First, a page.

They move away from the crime scene, bickering comfortably. John glances down at his leg, and marvels at the turn his life has taken. Bickering with a robot--that is unexpected.

Unexpected, but... good.



-> Author's Notes

Date: 2012-09-30 07:59 am (UTC)
From: [identity profile] pipmer1.livejournal.com
This ... was ... AWESOME!! Sherlock and Asimov's Laws of Robotics... two of my favourite things :)

I can see how one of the laws wouldn't be to obey a human's orders; can you imagine Sherlock doing what someone tells him to? Does NOT fit in his personality.

Looking forward eagerly to the sequels.

Date: 2012-09-30 02:57 pm (UTC)
From: [identity profile] falling-voices.livejournal.com
AHHHHH OKAY I FINALLY FINISHED IT

30K ARE YOU INSANE

Gosh, Tartan, the worldbuilding you've done in this. The first few paragraphs were, strangely, enough to establish the whole atmosphere of the fic, which on the whole ties in with that of the show very well — there's something metallic and concise to your descriptions that fits Sherlock and Sherlock's ... thought structure, I suppose, very well. It was very intriguingly done, that: the way you developped on Sherlock's reactions and thoughts, his physical, outward expressions, his words from ASiP, and gave them entirely new meanings, the way you spun the well-known plot into something just different enough to be both recognizable and interestingly novel at the same time. It's a very delicate, very thin balance, that not many fic writers manage to reach when they rewrite the series in AU setting, and you've mastered it perfectly in this.

It's a little frightening, though — that Sherlock's actions and thoughts befit a robotic construction better than they do a human being. I suppose that will be challenged — as well as his tendency to feel (or fail to feel) emotions and desires at any given moment, especially in his friendship with John and his animosity towards Moriarty.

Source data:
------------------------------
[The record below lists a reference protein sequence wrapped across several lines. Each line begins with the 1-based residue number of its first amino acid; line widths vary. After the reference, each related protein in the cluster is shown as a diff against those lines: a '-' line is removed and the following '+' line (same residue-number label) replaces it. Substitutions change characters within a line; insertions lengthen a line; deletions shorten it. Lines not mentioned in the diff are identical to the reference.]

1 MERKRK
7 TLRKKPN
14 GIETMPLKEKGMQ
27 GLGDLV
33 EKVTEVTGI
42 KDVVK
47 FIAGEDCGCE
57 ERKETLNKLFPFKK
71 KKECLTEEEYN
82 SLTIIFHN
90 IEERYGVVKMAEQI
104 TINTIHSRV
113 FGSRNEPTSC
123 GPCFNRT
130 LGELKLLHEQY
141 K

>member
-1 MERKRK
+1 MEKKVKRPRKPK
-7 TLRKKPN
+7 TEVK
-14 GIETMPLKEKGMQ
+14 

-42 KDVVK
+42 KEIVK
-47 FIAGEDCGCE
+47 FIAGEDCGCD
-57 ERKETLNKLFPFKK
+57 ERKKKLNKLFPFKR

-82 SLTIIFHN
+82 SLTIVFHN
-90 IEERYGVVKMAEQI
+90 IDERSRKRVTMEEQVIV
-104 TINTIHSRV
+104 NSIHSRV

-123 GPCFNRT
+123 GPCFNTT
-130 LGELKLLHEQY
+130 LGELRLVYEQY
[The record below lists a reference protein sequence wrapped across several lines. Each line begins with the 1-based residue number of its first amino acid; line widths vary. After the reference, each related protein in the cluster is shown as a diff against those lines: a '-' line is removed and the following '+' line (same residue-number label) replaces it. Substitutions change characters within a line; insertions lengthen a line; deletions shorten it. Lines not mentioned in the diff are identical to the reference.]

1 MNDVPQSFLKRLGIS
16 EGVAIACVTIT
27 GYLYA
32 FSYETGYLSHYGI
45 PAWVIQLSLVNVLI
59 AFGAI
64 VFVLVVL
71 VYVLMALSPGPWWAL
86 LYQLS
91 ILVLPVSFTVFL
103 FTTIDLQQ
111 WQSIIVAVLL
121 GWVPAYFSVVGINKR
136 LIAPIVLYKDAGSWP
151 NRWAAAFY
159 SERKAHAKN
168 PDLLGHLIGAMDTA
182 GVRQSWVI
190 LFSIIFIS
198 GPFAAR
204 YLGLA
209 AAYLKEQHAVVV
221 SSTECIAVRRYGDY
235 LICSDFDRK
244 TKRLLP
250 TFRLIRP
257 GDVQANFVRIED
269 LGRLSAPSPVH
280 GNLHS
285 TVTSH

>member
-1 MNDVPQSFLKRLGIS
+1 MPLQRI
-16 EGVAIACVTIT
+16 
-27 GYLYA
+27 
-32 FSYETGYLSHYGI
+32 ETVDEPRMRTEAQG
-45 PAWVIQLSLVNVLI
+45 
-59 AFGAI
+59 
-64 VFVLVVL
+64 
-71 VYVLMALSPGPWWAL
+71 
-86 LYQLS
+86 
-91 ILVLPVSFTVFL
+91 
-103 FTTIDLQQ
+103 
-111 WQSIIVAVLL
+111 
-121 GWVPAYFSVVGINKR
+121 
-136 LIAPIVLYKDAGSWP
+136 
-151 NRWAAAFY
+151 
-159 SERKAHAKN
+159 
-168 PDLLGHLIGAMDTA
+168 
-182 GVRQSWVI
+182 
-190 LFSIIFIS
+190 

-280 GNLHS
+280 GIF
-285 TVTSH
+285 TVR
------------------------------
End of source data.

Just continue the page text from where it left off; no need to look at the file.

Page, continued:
WELL DONE, YOU. Your writing is stellar, as well you know. It's not simply well-written, though — it's interesting, on a purely intellectual level as well on an emotional one, and I can't wait to see where you're going with this 'verse.

Date: 2012-10-05 12:57 am (UTC)
From: [identity profile] rachelindeed.livejournal.com
Wow. This was thoroughly, utterly wonderful. You have done such an amazing job writing Sherlock's perspective, and creating this realistic world, and I love the way you balance John's perspective in such a way that intellectually he is entirely clear on Sherlock's limitations but his empathy keeps pulling him in the potentially painful direction of emotional attachment. Until I got to the end of the fic and read the prompt in the Author's Notes, I really didn't know if you were going to give Sherlock the capacity to grow into emotion. That will be fascinating to watch. I loved the careful way you rearranged the casefic in this to make it fresh and perfectly fitted to the world. And in general your writing style is elegant and your characterizations spot-on. I love that you are taking the time to build the background we need to really invest in this and see gradual change. Thank you so much for all the work you put into this, it is a really amazing story. Bravo!!

[PS -- One small question: I assume that since Sherlock had gotten the name "Moriarty" by the end, he must have coerced it out of the dying Hope at some point after we cut away from that scene. But can robot!Sherlock torture a dying man? I would have thought that would violate one of the Three Laws? Sorry if I'm missing something obvious, I was just slightly confused there at the end.]

Date: 2012-10-15 04:33 pm (UTC)
From: [identity profile] fiona-fawkes.livejournal.com
That was really intriguing. Not something that I would have thought I could buy into based upon the summary, but your humanization of Sherlock worked really well. You've definitely laid the ground work for something crazy awesome with John and Sherlock that's left me pondering them still a day after reading. Thank you for sharing. I look forward to reading a continuation of their story some day.

Date: 2012-10-27 09:40 pm (UTC)
ext_3554: dream wolf (Default)
From: [identity profile] keerawa.livejournal.com
I enjoyed that! John's wonder at the marvel that is Sherlock Holmes, sentient android.